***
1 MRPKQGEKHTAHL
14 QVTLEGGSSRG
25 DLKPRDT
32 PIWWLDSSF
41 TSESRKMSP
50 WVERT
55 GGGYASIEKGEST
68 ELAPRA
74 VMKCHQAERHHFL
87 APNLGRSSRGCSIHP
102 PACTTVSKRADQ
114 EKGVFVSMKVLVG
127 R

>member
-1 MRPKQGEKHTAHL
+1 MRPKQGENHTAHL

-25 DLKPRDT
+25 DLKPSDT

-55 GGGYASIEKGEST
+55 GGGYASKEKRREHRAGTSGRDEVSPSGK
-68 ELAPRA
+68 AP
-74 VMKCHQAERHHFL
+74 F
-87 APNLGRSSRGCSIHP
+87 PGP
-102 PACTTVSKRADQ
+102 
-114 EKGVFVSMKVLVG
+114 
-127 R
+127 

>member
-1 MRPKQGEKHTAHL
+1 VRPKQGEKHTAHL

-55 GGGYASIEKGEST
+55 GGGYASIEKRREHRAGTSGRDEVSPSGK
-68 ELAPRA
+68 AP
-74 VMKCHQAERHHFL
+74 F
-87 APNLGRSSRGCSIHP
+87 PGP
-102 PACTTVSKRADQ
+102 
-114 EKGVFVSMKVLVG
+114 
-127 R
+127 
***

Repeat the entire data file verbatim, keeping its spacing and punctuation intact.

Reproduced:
1 MRPKQGEKHTAHL
14 QVTLEGGSSRG
25 DLKPRDT
32 PIWWLDSSF
41 TSESRKMSP
50 WVERT
55 GGGYASIEKGEST
68 ELAPRA
74 VMKCHQAERHHFL
87 APNLGRSSRGCSIHP
102 PACTTVSKRADQ
114 EKGVFVSMKVLVG
127 R

>member
-1 MRPKQGEKHTAHL
+1 MRPKQGENHTAHL

-25 DLKPRDT
+25 DLKPSDT

-55 GGGYASIEKGEST
+55 GGGYASKEKRREHRAGTSGRDEVSPSGK
-68 ELAPRA
+68 AP
-74 VMKCHQAERHHFL
+74 F
-87 APNLGRSSRGCSIHP
+87 PGP
-102 PACTTVSKRADQ
+102 
-114 EKGVFVSMKVLVG
+114 
-127 R
+127 

>member
-1 MRPKQGEKHTAHL
+1 VRPKQGEKHTAHL

-55 GGGYASIEKGEST
+55 GGGYASIEKRREHRAGTSGRDEVSPSGK
-68 ELAPRA
+68 AP
-74 VMKCHQAERHHFL
+74 F
-87 APNLGRSSRGCSIHP
+87 PGP
-102 PACTTVSKRADQ
+102 
-114 EKGVFVSMKVLVG
+114 
-127 R
+127 